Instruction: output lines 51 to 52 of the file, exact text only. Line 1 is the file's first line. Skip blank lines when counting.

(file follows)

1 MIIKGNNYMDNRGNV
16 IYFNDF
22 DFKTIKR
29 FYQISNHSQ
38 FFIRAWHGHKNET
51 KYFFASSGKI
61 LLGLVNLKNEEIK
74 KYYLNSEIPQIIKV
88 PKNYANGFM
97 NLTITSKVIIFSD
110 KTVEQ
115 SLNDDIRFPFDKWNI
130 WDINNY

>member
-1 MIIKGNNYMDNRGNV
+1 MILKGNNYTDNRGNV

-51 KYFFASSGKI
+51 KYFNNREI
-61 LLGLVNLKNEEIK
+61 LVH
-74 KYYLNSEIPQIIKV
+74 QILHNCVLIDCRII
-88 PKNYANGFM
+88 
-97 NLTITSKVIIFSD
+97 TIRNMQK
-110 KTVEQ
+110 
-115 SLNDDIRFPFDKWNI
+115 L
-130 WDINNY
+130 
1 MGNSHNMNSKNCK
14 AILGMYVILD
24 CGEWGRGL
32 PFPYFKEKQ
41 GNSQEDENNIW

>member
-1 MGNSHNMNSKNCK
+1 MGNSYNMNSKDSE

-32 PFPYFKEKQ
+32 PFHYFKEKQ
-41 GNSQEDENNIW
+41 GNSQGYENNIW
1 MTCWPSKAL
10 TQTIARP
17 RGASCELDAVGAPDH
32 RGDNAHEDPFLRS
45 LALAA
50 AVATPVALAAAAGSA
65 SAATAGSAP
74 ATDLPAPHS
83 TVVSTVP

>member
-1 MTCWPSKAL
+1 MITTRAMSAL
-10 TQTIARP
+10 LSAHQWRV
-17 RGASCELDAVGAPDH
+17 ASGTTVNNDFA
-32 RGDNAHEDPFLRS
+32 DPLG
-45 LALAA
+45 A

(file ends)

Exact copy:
65 SAATAGSAP
74 ATDLPAPHS